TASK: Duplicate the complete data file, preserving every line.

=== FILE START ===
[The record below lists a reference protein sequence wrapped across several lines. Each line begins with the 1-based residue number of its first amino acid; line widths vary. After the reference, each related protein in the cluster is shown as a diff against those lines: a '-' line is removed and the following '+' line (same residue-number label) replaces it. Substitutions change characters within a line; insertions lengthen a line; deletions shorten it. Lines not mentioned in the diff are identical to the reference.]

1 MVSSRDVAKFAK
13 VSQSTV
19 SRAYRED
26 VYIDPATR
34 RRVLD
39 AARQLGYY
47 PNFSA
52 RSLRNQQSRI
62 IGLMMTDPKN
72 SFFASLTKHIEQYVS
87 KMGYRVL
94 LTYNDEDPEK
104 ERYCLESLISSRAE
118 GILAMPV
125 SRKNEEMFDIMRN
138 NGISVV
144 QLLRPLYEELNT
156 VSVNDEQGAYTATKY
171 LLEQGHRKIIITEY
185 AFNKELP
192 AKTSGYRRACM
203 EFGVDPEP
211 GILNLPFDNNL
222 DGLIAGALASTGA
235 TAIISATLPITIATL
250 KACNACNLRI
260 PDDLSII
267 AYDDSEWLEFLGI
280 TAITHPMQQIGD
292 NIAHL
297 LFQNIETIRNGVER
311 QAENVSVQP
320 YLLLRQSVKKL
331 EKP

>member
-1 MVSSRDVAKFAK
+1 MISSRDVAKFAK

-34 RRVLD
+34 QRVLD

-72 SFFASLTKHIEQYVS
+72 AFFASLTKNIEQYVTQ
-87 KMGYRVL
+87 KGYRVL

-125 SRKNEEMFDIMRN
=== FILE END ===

[The record below lists a reference protein sequence wrapped across several lines. Each line begins with the 1-based residue number of its first amino acid; line widths vary. After the reference, each related protein in the cluster is shown as a diff against those lines: a '-' line is removed and the following '+' line (same residue-number label) replaces it. Substitutions change characters within a line; insertions lengthen a line; deletions shorten it. Lines not mentioned in the diff are identical to the reference.]

1 MVSSRDVAKFAK
13 VSQSTV
19 SRAYRED
26 VYIDPATR
34 RRVLD
39 AARQLGYY
47 PNFSA
52 RSLRNQQSRI
62 IGLMMTDPKN
72 SFFASLTKHIEQYVS
87 KMGYRVL
94 LTYNDEDPEK
104 ERYCLESLISSRAE
118 GILAMPV
125 SRKNEEMFDIMRN
138 NGISVV
144 QLLRPLYEELNT
156 VSVNDEQGAYTATKY
171 LLEQGHRKIIITEY
185 AFNKELP
192 AKTSGYRRACM
203 EFGVDPEP
211 GILNLPFDNNL
222 DGLIAGALASTGA
235 TAIISATLPITIATL
250 KACNACNLRI
260 PDDLSII
267 AYDDSEWLEFLGI
280 TAITHPMQQIGD
292 NIAHL
297 LFQNIETIRNGVER
311 QAENVSVQP
320 YLLLRQSVKKL
331 EKP

>member
-1 MVSSRDVAKFAK
+1 MISSRDVAKFAK

-34 RRVLD
+34 QRVLD

-72 SFFASLTKHIEQYVS
+72 AFFASLTKNIEQYVTQ
-87 KMGYRVL
+87 KGYRVL

-125 SRKNEEMFDIMRN